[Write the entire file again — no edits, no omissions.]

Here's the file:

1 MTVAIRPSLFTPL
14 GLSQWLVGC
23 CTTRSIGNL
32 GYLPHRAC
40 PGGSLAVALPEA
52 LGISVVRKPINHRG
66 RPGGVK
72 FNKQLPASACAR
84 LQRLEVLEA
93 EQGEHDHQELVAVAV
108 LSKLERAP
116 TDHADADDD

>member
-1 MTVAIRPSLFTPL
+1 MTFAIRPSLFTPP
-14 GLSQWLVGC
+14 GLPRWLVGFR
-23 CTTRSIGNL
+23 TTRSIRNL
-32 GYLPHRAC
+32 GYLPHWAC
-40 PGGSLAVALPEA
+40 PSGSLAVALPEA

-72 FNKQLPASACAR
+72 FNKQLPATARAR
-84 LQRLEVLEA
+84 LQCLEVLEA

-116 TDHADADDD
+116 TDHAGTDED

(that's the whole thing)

1 MTVAIRPSLFTPL
14 GLSQWLVGC
23 CTTRSIGNL
32 GYLPHRAC
40 PGGSLAVALPEA
52 LGISVVRKPINHRG
66 RPGGVK
72 FNKQLPASACAR
84 LQRLEVLEA
93 EQGEHDHQELVAVAV
108 LSKLERAP
116 TDHADADDD

>member
-1 MTVAIRPSLFTPL
+1 MTFAIRPSLFTPP
-14 GLSQWLVGC
+14 GLPRWLVGFR
-23 CTTRSIGNL
+23 TTRSIRNL
-32 GYLPHRAC
+32 GYLPHWAC
-40 PGGSLAVALPEA
+40 PSGSLAVALPEA

-72 FNKQLPASACAR
+72 FNKQLPATARAR
-84 LQRLEVLEA
+84 LQCLEVLEA

-116 TDHADADDD
+116 TDHAGTDED